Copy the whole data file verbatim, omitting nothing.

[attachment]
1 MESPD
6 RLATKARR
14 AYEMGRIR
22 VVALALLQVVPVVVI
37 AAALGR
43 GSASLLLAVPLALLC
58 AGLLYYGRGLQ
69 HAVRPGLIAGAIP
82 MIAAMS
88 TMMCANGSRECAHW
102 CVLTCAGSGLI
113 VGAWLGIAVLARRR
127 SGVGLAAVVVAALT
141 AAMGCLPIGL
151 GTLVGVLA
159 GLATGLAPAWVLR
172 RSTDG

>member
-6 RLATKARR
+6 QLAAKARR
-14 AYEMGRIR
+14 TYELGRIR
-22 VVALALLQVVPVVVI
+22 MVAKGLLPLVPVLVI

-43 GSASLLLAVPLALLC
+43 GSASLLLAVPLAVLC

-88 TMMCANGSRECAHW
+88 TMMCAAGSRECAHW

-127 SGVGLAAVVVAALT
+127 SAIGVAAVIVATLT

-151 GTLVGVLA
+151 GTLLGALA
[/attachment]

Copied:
1 MESPD
6 RLATKARR
14 AYEMGRIR
22 VVALALLQVVPVVVI
37 AAALGR
43 GSASLLLAVPLALLC
58 AGLLYYGRGLQ
69 HAVRPGLIAGAIP
82 MIAAMS
88 TMMCANGSRECAHW
102 CVLTCAGSGLI
113 VGAWLGIAVLARRR
127 SGVGLAAVVVAALT
141 AAMGCLPIGL
151 GTLVGVLA
159 GLATGLAPAWVLR
172 RSTDG

>member
-6 RLATKARR
+6 QLAAKARR
-14 AYEMGRIR
+14 TYELGRIR
-22 VVALALLQVVPVVVI
+22 MVAKGLLPLVPVLVI

-43 GSASLLLAVPLALLC
+43 GSASLLLAVPLAVLC

-88 TMMCANGSRECAHW
+88 TMMCAAGSRECAHW

-127 SGVGLAAVVVAALT
+127 SAIGVAAVIVATLT

-151 GTLVGVLA
+151 GTLLGALA